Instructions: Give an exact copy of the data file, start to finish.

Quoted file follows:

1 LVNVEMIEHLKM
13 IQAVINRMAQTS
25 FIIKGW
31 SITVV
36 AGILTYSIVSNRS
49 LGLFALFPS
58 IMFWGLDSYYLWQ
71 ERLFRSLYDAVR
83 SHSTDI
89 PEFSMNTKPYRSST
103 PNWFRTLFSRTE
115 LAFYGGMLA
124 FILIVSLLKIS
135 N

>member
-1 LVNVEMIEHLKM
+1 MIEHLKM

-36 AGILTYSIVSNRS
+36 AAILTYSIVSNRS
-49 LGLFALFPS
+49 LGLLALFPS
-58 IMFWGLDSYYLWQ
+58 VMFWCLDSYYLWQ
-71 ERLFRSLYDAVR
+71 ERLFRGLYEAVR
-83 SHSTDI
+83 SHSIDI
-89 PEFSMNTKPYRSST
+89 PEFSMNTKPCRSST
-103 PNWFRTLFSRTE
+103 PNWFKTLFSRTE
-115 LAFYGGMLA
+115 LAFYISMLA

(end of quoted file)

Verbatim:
1 LVNVEMIEHLKM
13 IQAVINRMAQTS
25 FIIKGW
31 SITVV
36 AGILTYSIVSNRS
49 LGLFALFPS
58 IMFWGLDSYYLWQ
71 ERLFRSLYDAVR
83 SHSTDI
89 PEFSMNTKPYRSST
103 PNWFRTLFSRTE
115 LAFYGGMLA
124 FILIVSLLKIS
135 N

>member
-1 LVNVEMIEHLKM
+1 MIEHLKM

-36 AGILTYSIVSNRS
+36 AAILTYSIVSNRS
-49 LGLFALFPS
+49 LGLLALFPS
-58 IMFWGLDSYYLWQ
+58 VMFWCLDSYYLWQ
-71 ERLFRSLYDAVR
+71 ERLFRGLYEAVR
-83 SHSTDI
+83 SHSIDI
-89 PEFSMNTKPYRSST
+89 PEFSMNTKPCRSST
-103 PNWFRTLFSRTE
+103 PNWFKTLFSRTE
-115 LAFYGGMLA
+115 LAFYISMLA